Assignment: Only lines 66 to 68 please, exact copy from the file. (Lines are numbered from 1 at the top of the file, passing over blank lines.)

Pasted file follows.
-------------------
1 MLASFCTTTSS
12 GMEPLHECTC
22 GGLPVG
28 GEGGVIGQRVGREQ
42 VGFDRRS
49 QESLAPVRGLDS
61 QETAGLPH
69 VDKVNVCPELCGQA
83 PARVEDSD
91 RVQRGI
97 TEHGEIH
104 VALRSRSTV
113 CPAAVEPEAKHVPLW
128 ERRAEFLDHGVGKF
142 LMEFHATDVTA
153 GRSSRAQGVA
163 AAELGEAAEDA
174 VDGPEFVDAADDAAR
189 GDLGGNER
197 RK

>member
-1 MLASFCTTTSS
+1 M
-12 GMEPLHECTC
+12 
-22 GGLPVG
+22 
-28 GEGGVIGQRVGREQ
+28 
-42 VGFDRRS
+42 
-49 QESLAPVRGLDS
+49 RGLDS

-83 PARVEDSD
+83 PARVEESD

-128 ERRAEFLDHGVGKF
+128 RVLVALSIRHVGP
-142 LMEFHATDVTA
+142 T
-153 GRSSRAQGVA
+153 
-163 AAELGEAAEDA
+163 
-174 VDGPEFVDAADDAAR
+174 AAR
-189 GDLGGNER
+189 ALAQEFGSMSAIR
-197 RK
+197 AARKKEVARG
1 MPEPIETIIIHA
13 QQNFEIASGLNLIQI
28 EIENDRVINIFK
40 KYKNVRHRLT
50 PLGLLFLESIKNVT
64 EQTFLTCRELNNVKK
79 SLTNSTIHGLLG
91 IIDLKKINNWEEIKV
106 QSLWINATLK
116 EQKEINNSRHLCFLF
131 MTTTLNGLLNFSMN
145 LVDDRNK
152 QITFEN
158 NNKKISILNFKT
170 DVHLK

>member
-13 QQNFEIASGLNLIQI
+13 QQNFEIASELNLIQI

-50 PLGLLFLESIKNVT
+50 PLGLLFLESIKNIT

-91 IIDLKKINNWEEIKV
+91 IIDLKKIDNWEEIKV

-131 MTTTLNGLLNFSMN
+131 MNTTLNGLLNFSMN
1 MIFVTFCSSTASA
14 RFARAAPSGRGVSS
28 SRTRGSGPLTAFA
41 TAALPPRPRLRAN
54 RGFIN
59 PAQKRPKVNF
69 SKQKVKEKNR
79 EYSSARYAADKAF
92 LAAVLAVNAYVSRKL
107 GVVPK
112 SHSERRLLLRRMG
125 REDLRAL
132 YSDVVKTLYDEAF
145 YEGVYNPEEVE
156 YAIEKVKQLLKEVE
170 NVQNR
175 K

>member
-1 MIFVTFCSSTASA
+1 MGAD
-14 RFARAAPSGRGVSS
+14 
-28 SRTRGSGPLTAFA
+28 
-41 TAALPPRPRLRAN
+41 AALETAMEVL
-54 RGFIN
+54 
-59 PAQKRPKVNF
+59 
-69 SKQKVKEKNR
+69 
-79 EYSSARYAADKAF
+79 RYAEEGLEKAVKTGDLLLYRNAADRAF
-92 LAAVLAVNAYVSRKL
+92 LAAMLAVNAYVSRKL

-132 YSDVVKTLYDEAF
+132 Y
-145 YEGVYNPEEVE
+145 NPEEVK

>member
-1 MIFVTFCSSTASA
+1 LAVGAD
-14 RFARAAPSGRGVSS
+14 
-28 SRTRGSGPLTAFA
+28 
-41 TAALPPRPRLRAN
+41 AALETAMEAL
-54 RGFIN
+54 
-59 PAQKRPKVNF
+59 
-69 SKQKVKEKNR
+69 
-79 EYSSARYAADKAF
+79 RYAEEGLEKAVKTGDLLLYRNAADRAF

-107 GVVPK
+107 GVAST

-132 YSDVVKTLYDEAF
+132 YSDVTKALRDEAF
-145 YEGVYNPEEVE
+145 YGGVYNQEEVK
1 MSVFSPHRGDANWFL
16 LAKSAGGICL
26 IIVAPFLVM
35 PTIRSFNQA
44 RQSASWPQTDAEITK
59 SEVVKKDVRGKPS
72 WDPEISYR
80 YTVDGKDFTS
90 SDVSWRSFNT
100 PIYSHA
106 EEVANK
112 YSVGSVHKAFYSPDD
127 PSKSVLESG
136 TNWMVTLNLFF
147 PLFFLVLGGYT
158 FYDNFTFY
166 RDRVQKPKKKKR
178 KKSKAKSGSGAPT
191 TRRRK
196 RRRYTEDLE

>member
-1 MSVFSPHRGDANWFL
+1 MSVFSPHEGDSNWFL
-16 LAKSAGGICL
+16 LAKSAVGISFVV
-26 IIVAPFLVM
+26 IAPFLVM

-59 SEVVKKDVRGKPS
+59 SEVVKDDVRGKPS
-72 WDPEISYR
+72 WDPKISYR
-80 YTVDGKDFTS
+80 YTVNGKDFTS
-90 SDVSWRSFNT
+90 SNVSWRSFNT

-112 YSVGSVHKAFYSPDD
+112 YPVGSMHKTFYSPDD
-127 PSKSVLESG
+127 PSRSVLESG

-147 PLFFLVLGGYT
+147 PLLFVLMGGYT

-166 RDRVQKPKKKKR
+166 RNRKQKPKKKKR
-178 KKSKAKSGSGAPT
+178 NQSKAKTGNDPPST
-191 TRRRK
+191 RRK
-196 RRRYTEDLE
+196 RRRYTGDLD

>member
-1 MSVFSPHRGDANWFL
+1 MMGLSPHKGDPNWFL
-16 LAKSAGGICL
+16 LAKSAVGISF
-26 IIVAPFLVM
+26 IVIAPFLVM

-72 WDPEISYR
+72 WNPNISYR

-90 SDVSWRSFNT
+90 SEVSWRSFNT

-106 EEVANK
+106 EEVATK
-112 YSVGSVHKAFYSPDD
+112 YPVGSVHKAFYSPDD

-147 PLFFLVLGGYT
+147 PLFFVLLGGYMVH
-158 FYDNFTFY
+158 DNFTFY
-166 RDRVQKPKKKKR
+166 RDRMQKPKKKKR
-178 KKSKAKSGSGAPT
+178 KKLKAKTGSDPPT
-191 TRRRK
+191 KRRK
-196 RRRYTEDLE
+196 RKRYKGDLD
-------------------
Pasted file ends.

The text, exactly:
-13 QQNFEIASGLNLIQI
+13 QQNFEIASELNLIQI

-50 PLGLLFLESIKNVT